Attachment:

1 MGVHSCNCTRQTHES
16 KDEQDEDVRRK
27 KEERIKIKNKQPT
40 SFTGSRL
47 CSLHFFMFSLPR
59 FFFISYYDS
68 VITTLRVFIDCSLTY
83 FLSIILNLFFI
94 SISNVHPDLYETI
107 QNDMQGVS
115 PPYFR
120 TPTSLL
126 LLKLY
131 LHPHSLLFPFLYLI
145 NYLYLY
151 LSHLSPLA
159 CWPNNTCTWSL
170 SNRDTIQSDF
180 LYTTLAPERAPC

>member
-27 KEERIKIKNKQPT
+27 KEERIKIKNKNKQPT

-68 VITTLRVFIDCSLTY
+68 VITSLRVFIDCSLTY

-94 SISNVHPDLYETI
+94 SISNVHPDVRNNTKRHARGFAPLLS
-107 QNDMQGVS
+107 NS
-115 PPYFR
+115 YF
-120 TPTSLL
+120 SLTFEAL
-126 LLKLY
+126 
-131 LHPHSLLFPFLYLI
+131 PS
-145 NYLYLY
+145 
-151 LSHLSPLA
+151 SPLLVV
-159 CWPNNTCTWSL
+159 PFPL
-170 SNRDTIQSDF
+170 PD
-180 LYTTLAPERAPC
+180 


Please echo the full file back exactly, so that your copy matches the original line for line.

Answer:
1 MGVHSCNCTRQTHES
16 KDEQDEDVRRK
27 KEERIKIKNKQPT
40 SFTGSRL
47 CSLHFFMFSLPR
59 FFFISYYDS
68 VITTLRVFIDCSLTY
83 FLSIILNLFFI
94 SISNVHPDLYETI
107 QNDMQGVS
115 PPYFR
120 TPTSLL
126 LLKLY
131 LHPHSLLFPFLYLI
145 NYLYLY
151 LSHLSPLA
159 CWPNNTCTWSL
170 SNRDTIQSDF
180 LYTTLAPERAPC

>member
-27 KEERIKIKNKQPT
+27 KEERIKIKNKNKQPT

-68 VITTLRVFIDCSLTY
+68 VITSLRVFIDCSLTY

-94 SISNVHPDLYETI
+94 SISNVHPDVRNNTKRHARGFAPLLS
-107 QNDMQGVS
+107 NS
-115 PPYFR
+115 YF
-120 TPTSLL
+120 SLTFEAL
-126 LLKLY
+126 
-131 LHPHSLLFPFLYLI
+131 PS
-145 NYLYLY
+145 
-151 LSHLSPLA
+151 SPLLVV
-159 CWPNNTCTWSL
+159 PFPL
-170 SNRDTIQSDF
+170 PD
-180 LYTTLAPERAPC
+180 